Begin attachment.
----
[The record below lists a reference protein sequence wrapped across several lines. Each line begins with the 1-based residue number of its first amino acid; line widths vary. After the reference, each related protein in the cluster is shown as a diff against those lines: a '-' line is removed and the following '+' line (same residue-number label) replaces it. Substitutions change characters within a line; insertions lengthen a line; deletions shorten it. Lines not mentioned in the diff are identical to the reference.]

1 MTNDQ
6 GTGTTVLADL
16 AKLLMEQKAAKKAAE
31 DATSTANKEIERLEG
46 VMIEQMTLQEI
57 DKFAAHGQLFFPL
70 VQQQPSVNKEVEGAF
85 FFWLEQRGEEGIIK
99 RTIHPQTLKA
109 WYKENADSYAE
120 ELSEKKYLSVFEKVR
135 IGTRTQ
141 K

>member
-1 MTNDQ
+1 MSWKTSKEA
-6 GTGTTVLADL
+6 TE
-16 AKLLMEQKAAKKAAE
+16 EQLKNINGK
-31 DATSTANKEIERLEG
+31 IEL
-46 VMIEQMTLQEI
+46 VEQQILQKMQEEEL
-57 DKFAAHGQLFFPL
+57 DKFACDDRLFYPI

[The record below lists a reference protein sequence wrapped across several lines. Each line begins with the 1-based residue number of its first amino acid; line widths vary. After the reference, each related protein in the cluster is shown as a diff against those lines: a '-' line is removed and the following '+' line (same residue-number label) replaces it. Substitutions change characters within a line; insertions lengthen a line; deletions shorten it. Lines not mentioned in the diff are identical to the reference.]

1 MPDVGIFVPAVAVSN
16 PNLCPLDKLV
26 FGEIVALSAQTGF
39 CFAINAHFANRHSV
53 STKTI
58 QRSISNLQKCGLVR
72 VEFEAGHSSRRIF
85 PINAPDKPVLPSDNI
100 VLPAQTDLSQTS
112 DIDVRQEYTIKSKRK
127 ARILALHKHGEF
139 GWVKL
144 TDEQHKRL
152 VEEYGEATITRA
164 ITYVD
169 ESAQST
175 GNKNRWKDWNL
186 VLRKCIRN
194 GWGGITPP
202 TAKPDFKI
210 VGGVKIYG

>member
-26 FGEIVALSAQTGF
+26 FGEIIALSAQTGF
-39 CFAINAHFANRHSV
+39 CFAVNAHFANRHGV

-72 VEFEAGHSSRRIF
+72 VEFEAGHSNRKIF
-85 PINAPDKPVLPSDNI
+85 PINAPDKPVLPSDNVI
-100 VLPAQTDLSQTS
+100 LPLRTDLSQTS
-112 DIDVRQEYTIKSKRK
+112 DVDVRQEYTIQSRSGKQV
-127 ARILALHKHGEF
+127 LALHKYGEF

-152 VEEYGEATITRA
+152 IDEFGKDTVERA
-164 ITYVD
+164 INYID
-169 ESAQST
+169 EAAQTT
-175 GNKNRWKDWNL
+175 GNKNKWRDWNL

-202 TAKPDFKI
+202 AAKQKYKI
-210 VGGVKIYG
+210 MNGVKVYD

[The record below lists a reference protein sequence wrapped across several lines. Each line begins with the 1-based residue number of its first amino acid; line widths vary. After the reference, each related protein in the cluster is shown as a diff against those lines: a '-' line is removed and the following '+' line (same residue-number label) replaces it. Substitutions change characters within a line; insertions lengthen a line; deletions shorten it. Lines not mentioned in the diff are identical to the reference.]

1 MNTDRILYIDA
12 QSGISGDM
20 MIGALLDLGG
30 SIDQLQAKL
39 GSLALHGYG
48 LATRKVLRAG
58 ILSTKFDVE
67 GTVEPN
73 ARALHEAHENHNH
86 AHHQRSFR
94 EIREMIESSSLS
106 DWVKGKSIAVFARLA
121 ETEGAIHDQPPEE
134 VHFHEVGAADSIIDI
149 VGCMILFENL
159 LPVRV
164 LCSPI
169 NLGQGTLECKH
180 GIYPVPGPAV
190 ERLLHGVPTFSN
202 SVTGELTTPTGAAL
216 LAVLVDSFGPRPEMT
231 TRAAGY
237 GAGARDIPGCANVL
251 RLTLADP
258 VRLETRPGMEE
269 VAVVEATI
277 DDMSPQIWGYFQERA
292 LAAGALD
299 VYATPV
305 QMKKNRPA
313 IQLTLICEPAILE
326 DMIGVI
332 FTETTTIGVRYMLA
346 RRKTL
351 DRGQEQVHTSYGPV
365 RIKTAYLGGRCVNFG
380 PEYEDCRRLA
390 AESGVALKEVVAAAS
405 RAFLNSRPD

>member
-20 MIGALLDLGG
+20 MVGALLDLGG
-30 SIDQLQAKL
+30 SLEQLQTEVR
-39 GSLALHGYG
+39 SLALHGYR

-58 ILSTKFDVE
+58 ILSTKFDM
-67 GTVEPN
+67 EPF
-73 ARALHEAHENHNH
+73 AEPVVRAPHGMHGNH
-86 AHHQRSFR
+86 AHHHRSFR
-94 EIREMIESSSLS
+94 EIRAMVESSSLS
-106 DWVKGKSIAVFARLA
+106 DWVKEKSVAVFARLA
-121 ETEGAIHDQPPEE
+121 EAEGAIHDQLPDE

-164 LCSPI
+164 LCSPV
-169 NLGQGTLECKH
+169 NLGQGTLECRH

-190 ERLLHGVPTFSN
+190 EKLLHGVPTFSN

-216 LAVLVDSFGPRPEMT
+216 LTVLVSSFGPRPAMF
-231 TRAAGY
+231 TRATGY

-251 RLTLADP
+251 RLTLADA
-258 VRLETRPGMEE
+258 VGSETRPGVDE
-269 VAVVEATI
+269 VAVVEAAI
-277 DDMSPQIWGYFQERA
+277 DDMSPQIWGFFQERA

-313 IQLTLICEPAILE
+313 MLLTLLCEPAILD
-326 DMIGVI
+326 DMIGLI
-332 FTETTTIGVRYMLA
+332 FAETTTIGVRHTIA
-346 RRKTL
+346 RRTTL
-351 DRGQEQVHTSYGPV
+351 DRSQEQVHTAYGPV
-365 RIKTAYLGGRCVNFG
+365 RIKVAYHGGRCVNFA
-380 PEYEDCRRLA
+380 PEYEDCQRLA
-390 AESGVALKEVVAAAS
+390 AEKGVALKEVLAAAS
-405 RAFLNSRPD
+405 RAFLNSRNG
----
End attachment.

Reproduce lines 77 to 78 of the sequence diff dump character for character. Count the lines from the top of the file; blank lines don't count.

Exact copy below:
[The record below lists a reference protein sequence wrapped across several lines. Each line begins with the 1-based residue number of its first amino acid; line widths vary. After the reference, each related protein in the cluster is shown as a diff against those lines: a '-' line is removed and the following '+' line (same residue-number label) replaces it. Substitutions change characters within a line; insertions lengthen a line; deletions shorten it. Lines not mentioned in the diff are identical to the reference.]

1 MNTDRILYIDA